Graves of the Michelsberg culture are rare in the entire distribution area. Information on the burial culture cannot yet be given. Archaeologically examined burials from this period are among the exceptions. Unlike in the Bandkeramik and Rössen culture , burial fields are not proven. Even some of the pits on Michaelsberg, interpreted in this way, cannot be clearly interpreted as graves.

In the interpretation of the earthworks of the Michelsberg culture, the finds of human skeletal remains have always played a major role. Individual bones and bones in association are often found at the trench heads. The excavations of the Bruchsal-Aue settlement shed some light on the burial customs of the time . Here six graves with a single individual each and two graves with more than one were uncovered. The age of the dead is striking: children up to seven years and adults over 50, which was certainly a considerable age for the time. All younger adults are missing. After death, their bodies were obviously not buried in the earth, but were abandoned to putrefaction above ground ( excarnation ). Perhaps the skeletal parts from the pits can be traced back to such processes. This may also apply to individual bones from the fillings of the trenches. A grave in which the skeletons of two men and several children were arranged around shows the special character of these burials. They clearly lead into the area of ​​the cultic, which probably also includes landfills, i. H. Sacrifices, attributable to the trenches. These were mainly observed in the Aue and Scheelkopf settlements . Vessels - formerly with their contents -, well-preserved millstones and horns of aurochs were placed here . In the latter, it can be observed that they were carefully separated from the skull so that they could be sacrificed undamaged. This shows the special importance that the species had not only as game.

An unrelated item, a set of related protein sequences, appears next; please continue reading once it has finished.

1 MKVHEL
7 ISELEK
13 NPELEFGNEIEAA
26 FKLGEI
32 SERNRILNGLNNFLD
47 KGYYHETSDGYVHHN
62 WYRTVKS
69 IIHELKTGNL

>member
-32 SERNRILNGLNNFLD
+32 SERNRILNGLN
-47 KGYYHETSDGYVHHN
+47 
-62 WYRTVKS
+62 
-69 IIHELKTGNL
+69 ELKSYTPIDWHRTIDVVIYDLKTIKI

A few burials have been discovered in earthworks and settlements. The skeletons of children with drawn up legs were found in kettle-shaped pits, among other places . As grave goods were pots and cups included. In other cases, individual skeletal remains, such as skulls and limb bones, were discovered in the pits of earthworks. The custom of secondary burials may have been widespread.

In 2004 the skeletal remains of several people from the Mesolithic and Neolithic Age were discovered in the leaf cave near Hagen ( Westphalia ) . According to 14C data at the universities of Kiel and Oxford , the Neolithic skeletal remains are part of the late Michelsberg culture around 3,600 BC. To ask. Among the numerous remains are those of women, men and children. The skeleton of a 17 to 22 year old woman is relatively complete.

In Rosheim , in the Dép. Early Neolithic pits were discovered in Bas-Rhin France . One contained the skeleton of an adult woman lying on her back. It was on the western wall of the pit 60 cm above the floor and 30 cm below the surface in a backfill. The legs, strongly drawn up and turned to the right, leaned against a millstone. There was a layer of clay on the wall, which was particularly dense below the skeleton and could be a sign of "careful" treatment of the corpse. The filling was interspersed with shards, bones and fragments of sandstone. The woman had been killed by a blow on the skull with a blunt object.

Found good

Typical of the ceramics of the Michelsberg culture are pointed, undecorated tulip cups , scoops (leather style) and the so-called baking plates . Finds such as barley and emmer confirm arable farming . The bones of cattle , pigs , sheep and goats are evidence of livestock farming . Also dog bones were found. The bones of deer and fox testify to the hunt.

Important sites